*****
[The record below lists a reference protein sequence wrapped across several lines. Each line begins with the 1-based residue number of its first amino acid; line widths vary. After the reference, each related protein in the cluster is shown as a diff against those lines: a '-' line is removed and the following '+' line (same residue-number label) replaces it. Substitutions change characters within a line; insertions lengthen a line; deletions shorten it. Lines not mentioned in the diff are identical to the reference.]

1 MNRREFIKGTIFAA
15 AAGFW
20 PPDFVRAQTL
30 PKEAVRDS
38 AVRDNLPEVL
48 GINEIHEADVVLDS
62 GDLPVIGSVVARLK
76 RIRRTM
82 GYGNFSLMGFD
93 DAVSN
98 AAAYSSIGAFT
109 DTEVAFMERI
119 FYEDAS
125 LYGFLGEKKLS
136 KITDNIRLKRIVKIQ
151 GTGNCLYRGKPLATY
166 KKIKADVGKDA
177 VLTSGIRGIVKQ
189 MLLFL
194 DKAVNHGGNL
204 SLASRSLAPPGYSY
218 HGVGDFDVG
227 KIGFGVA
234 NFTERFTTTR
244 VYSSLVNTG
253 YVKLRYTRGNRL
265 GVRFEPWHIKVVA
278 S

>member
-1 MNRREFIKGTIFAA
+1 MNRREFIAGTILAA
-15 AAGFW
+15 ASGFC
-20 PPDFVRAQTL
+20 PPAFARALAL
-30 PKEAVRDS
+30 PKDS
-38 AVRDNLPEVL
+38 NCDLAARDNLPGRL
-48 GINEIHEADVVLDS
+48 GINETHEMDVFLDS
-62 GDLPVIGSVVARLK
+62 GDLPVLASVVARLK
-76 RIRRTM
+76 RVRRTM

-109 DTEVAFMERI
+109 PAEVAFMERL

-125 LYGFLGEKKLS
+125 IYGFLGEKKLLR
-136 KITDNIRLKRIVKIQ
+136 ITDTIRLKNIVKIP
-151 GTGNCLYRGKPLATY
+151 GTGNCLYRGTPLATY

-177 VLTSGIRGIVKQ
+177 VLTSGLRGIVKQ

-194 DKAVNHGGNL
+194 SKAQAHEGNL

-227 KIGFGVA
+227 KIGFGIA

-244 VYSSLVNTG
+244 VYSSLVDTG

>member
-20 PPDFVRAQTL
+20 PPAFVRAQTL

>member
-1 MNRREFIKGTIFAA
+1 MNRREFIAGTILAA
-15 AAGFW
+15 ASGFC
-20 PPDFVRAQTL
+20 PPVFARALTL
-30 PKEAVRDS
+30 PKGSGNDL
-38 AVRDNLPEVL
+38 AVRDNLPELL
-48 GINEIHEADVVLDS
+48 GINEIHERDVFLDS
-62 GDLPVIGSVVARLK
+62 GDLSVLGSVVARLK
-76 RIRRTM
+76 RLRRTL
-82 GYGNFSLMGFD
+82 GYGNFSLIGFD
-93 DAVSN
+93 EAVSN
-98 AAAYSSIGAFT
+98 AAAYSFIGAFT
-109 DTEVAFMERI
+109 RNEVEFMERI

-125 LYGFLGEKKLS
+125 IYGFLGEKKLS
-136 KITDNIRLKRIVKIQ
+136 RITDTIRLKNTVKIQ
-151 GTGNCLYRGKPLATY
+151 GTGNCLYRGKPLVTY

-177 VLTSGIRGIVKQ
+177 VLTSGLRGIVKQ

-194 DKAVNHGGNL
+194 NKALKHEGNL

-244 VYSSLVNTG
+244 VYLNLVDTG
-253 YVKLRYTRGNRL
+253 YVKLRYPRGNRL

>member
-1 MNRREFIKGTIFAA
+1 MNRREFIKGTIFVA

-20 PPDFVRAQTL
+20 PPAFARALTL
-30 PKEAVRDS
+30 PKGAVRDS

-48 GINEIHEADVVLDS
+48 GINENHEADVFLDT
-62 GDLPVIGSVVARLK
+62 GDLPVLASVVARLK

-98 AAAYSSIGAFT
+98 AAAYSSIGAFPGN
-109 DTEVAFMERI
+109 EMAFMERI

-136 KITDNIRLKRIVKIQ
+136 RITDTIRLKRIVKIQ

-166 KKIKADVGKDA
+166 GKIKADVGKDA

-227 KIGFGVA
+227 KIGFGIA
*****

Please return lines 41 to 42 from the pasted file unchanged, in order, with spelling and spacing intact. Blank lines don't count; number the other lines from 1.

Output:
-48 GINEIHEADVVLDS
+48 GINETHEMDVFLDS